5) Mentality: Perhaps most importantly as Tunisia begins to build and rebuild its institutions that will guarantee its liberties, Tunisians more than ever before have a mentality that is premised on basic freedoms – and they know that their voices count. The wall of fear built by Ben Ali has been destroyed. Rather than being the subjects of history, Tunisians today know that they have the power to affect change.

I cannot pretend that all is well in Tunisia. Millions still suffer from poverty and lack of opportunities. The political risks remain enormous, and according to history – the odds are against Tunisia’s success.

At the same time, I look at Tunisia today and see that I have more freedom today than I did one year ago.  I look at Tunisia today and see that I have more rights today than I did one year ago. That’s progress.

Ben Ali’s Propaganda from Bouazizi to January 14

In addition to writing about the impact of Mohammed Bouazizi on the occasion of his tragic self immolation,  I thought it would be intersesting to explore the evolution of Tunisian propaganda as it became increasingly unable to deal with the growing protests. I have used the main Tunisian French daily, La Presse to show how the message changed from December 17 to January 14 – a month of protests that changed the course of Tunisian history.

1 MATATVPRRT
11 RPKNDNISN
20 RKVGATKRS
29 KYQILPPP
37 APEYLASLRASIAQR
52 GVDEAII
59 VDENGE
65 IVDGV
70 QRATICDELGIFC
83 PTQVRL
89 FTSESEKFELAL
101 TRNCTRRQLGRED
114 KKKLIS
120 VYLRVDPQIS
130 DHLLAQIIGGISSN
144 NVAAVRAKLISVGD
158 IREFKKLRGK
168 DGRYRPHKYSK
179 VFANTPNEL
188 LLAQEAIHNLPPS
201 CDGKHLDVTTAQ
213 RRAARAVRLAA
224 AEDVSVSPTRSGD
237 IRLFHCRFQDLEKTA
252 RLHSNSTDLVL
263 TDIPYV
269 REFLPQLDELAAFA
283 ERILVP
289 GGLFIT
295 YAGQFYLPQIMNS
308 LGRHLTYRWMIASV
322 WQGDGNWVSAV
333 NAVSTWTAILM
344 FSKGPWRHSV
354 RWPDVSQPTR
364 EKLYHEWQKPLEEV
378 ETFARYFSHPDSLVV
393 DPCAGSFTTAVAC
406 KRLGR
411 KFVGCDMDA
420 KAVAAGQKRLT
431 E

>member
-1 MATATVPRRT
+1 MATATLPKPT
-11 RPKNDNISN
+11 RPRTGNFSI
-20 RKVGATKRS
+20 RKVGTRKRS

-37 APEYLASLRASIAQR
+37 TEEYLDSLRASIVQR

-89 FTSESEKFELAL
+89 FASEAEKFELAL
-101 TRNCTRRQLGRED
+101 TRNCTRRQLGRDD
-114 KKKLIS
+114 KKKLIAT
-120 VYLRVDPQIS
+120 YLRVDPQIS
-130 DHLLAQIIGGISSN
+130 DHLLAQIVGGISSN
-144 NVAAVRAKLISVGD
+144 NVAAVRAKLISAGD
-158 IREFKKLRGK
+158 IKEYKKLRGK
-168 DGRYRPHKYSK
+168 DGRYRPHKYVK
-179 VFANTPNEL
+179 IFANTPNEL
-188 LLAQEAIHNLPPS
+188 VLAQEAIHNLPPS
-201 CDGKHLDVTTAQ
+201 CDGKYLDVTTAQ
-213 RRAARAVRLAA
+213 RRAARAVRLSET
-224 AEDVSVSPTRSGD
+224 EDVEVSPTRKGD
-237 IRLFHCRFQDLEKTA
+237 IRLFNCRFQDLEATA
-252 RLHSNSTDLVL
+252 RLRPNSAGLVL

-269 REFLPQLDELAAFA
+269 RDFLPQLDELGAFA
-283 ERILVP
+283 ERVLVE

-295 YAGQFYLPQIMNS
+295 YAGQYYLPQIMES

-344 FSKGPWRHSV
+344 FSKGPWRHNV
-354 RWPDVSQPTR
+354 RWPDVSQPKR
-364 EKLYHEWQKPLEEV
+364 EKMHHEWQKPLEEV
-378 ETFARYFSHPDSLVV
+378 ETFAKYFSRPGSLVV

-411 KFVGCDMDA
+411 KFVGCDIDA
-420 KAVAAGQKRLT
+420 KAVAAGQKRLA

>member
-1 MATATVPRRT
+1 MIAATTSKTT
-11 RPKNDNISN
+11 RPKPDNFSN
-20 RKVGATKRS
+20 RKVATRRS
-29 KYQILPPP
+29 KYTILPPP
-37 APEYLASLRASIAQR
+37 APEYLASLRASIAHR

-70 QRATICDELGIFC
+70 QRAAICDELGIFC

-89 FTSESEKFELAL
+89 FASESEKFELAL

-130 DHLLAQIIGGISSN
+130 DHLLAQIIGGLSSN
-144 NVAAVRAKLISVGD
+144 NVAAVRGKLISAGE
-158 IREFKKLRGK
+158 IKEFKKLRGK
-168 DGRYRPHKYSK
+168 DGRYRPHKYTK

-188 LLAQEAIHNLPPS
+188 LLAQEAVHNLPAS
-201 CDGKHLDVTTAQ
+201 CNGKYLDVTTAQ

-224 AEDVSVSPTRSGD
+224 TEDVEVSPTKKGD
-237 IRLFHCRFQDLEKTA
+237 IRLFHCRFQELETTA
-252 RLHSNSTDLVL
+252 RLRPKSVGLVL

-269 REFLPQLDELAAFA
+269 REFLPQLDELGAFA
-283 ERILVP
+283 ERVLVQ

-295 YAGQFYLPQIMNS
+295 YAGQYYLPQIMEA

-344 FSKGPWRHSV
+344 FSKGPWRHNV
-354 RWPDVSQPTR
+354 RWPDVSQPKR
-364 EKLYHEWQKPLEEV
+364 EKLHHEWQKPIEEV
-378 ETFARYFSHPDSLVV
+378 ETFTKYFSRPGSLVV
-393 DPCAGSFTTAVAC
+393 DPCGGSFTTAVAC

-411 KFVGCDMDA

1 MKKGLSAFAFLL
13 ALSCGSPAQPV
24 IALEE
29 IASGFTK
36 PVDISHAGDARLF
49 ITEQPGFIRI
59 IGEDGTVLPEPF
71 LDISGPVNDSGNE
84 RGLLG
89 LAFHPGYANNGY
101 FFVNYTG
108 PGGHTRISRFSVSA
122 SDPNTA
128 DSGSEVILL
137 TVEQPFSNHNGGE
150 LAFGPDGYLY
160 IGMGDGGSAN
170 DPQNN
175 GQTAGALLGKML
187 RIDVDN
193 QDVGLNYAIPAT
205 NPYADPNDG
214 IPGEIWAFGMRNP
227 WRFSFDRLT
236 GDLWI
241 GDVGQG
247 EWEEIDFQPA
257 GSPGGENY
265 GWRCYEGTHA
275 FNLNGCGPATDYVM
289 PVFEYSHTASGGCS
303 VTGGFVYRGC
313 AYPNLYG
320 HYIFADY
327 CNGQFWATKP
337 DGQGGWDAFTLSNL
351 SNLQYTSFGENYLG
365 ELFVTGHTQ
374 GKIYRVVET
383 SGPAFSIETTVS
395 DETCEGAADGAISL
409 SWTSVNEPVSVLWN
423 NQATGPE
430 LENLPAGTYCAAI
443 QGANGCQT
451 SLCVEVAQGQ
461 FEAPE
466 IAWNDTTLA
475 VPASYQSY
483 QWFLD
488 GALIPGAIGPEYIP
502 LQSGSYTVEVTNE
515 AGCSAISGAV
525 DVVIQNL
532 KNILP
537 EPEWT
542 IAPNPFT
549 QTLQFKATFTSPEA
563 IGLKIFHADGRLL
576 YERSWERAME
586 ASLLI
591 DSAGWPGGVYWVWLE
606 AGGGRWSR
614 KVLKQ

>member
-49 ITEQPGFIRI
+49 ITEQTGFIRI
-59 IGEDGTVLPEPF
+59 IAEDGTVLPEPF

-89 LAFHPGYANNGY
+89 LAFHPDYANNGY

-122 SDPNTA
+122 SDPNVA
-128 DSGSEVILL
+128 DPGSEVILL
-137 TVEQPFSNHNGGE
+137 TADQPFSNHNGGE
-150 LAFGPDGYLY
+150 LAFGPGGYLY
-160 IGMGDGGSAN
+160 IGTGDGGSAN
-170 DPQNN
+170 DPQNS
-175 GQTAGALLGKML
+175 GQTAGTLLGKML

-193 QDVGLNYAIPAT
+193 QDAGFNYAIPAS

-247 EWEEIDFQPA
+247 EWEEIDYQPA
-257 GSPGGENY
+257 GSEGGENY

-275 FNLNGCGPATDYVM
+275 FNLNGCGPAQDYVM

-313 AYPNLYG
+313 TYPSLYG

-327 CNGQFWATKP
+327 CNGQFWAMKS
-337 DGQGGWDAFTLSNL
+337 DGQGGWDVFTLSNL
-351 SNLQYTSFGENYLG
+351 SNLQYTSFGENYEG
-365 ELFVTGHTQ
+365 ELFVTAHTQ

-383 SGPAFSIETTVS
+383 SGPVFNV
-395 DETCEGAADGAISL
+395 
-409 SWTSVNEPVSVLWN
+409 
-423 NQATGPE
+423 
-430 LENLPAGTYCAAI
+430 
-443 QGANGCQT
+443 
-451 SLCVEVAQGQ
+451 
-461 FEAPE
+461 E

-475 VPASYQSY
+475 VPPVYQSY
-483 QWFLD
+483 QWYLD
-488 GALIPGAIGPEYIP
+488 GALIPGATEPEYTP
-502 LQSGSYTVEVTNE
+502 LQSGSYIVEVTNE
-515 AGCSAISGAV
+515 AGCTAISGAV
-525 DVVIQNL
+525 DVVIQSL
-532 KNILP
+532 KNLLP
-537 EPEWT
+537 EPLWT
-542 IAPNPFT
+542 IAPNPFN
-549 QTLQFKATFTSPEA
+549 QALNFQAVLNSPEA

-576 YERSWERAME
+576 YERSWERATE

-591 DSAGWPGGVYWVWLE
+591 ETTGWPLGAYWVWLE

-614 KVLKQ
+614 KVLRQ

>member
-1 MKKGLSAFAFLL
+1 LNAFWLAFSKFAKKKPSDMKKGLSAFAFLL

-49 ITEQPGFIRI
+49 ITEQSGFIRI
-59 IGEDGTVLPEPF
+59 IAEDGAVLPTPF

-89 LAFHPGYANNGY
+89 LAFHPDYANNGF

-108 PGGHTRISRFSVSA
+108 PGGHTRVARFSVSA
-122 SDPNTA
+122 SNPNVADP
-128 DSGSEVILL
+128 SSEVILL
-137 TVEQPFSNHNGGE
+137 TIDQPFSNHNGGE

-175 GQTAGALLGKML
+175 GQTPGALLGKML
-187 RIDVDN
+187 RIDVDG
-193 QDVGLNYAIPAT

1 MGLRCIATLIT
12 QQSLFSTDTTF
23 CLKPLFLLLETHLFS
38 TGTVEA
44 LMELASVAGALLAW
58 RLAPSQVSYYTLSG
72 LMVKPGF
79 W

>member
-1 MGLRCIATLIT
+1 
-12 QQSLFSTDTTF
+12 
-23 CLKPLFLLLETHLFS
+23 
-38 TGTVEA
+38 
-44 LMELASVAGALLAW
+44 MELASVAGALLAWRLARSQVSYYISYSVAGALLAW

La Presse is Tunisia’s oldest French language newspaper (founded in 1936). It is linked closely with the government. Under Ben Ali, as with all media in the country, they were closely monitored and censored by the government.

December 17, 2010